Chester is located in the north west of England on the River Dee. This is the county town of the county of Cheshire and the town has had a city status since the 1540s. The settlement here first came to notice in Roman times as it was the site of a Roman fort known as Deva Victrix. This base was a significant one for the Romans and in time the base here became a major Roman settlement.

Chester was known by two Welsh names originally, Deverdoeu and Caerlleon. The town was given its current name later as a shortened version of the Saxon term Legacastir under its Saxon leaders who also used the town as a fortified base. The town was, however, also widely referred to as Westchester during this time and for a few centuries later. Under Norman rule another castle was built to protect the town and to act as a protective measure against the nearby Welsh border.

The city became an important hub in medieval times. The shopping centre that exists in Chester today can be traced back to the shops known as ‘rows’ of medieval times. This is a city that is well known for its medieval roots and architecture. Once again, Chester really came into its own during the years of the Industrial Revolution in the late 1700s. The city at this point had two railway stations and close access to the Shropshire Union Canal. It was also the site of a large cattle market.

Visitors to Chester have plenty to see and do. Shoppers can visit a range of high street chains and independent shops and there are two shopping centres in the city. This is also the site of what is held to be the most complete example of city walls in the country which stretch for almost two miles around the city itself. Visitors can walk along the top of the walls here on a specially designed footpath.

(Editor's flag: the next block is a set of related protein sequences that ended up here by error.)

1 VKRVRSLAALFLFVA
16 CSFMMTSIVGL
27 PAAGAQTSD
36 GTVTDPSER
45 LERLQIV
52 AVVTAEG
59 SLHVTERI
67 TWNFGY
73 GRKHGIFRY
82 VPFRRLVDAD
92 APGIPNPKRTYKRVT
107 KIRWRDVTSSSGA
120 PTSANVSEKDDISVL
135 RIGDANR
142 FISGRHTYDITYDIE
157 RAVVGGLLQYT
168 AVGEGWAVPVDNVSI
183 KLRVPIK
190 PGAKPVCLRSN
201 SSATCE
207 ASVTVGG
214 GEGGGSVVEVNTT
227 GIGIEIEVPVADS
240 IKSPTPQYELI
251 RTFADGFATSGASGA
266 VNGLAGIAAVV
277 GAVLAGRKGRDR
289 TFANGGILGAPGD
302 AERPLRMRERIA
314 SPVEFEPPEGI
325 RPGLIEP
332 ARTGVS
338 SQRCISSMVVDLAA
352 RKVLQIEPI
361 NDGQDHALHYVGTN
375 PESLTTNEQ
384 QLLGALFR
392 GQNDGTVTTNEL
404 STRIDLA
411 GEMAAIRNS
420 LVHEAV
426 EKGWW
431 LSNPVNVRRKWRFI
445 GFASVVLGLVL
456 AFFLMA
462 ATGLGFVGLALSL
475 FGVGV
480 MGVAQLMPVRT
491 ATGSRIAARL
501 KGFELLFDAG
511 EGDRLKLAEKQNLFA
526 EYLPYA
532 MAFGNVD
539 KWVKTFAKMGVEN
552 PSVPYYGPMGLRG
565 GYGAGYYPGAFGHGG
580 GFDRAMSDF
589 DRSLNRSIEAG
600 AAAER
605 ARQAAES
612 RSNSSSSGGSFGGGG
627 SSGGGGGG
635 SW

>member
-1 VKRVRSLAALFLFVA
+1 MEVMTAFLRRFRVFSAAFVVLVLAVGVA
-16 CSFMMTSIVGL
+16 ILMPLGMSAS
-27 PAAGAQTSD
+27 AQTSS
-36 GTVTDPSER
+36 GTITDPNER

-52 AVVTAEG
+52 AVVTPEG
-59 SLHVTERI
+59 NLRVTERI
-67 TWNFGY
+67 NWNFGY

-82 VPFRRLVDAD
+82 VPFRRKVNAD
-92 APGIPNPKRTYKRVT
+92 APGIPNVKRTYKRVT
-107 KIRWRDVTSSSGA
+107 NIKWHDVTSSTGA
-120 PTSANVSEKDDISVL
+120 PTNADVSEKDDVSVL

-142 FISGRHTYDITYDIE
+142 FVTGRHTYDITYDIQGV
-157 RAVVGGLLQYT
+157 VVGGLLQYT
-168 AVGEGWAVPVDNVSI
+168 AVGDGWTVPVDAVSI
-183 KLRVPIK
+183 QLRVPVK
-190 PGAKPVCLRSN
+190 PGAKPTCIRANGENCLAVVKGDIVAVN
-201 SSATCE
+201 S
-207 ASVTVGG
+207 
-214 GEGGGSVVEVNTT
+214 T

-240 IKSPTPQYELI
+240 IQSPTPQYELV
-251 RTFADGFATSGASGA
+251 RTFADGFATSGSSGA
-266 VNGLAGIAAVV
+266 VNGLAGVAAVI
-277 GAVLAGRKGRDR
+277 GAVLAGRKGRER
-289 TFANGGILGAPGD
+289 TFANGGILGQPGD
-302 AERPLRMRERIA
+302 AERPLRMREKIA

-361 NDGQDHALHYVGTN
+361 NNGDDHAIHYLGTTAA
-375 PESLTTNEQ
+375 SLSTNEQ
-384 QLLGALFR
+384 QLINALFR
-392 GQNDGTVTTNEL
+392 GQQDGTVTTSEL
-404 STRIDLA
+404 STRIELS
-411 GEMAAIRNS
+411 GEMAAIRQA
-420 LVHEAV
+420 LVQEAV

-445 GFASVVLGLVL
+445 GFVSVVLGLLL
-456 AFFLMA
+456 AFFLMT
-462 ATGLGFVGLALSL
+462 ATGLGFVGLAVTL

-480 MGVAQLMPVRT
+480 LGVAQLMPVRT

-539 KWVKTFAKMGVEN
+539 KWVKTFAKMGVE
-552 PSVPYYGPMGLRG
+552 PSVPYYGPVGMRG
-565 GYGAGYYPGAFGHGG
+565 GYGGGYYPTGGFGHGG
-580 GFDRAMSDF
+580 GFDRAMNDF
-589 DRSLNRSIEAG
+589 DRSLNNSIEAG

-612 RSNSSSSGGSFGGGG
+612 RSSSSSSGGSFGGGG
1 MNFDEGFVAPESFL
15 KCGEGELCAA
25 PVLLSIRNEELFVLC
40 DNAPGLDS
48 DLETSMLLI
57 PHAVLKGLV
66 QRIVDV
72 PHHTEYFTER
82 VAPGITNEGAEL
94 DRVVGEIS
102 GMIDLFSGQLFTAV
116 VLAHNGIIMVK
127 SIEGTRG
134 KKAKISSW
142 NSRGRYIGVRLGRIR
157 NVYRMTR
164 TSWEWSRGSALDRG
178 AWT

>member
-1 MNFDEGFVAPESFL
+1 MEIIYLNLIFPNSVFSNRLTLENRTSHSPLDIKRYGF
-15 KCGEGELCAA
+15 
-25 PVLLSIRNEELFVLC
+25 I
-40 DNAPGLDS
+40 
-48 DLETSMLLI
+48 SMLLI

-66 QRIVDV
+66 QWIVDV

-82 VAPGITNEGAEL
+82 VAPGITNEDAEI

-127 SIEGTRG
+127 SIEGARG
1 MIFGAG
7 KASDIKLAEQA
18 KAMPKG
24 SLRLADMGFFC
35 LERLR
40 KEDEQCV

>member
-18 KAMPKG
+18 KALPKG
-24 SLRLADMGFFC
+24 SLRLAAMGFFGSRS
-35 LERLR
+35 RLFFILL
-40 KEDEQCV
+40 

There are also plenty of connections with the Romans for tourists in Chester. Visitors can visit the Roman amphitheatre and see Roman artefacts in the Roman Gardens. There is also a hypocaust reconstruction by the river. The Grosvenor Museum also holds some Roman gravestones and the Dewa Roman Museum has a reconstructed street. The medieval site of Chester Castle is also worth visiting - this is also the site of the Cheshire Military Museum.

Other sites worth a visit in the city include the Eastgate Clock which is considered to be the most photographed clock (apart from Big Ben in London) in the country. The cathedral is also popular with visitors. Located on the site of St Werburgh’s Abbey (St Werburgh was the patron saint of Chester) the cathedral can be traced back to the Normans and contains the shrine of St Werburgh. Chester is also home to Chester Racecourse.